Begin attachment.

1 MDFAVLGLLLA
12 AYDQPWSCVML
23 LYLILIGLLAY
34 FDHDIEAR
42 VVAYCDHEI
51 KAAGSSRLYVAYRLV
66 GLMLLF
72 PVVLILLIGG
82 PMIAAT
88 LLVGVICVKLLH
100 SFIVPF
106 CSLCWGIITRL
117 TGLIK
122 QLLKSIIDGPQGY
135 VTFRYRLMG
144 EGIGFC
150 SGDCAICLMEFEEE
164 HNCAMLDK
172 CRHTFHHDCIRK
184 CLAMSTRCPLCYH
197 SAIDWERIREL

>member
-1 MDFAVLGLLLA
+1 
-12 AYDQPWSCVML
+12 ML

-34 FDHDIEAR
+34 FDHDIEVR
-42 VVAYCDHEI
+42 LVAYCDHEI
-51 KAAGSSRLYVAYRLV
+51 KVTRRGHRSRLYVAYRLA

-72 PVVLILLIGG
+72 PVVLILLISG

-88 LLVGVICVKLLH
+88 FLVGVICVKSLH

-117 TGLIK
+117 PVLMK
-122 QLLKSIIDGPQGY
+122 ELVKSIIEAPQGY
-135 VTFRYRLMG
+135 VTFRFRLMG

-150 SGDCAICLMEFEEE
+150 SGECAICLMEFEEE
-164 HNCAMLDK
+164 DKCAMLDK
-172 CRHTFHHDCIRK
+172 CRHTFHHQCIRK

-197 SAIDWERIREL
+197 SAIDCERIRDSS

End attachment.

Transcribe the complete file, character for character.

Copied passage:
1 MDFAVLGLLLA
12 AYDQPWSCVML
23 LYLILIGLLAY
34 FDHDIEAR
42 VVAYCDHEI
51 KAAGSSRLYVAYRLV
66 GLMLLF
72 PVVLILLIGG
82 PMIAAT
88 LLVGVICVKLLH
100 SFIVPF
106 CSLCWGIITRL
117 TGLIK
122 QLLKSIIDGPQGY
135 VTFRYRLMG
144 EGIGFC
150 SGDCAICLMEFEEE
164 HNCAMLDK
172 CRHTFHHDCIRK
184 CLAMSTRCPLCYH
197 SAIDWERIREL

>member
-1 MDFAVLGLLLA
+1 
-12 AYDQPWSCVML
+12 ML

-34 FDHDIEAR
+34 FDHDIEVR
-42 VVAYCDHEI
+42 LVAYCDHEI
-51 KAAGSSRLYVAYRLV
+51 KVTRRGHRSRLYVAYRLA

-72 PVVLILLIGG
+72 PVVLILLISG

-88 LLVGVICVKLLH
+88 FLVGVICVKSLH

-117 TGLIK
+117 PVLMK
-122 QLLKSIIDGPQGY
+122 ELVKSIIEAPQGY
-135 VTFRYRLMG
+135 VTFRFRLMG

-150 SGDCAICLMEFEEE
+150 SGECAICLMEFEEE
-164 HNCAMLDK
+164 DKCAMLDK
-172 CRHTFHHDCIRK
+172 CRHTFHHQCIRK

-197 SAIDWERIREL
+197 SAIDCERIRDSS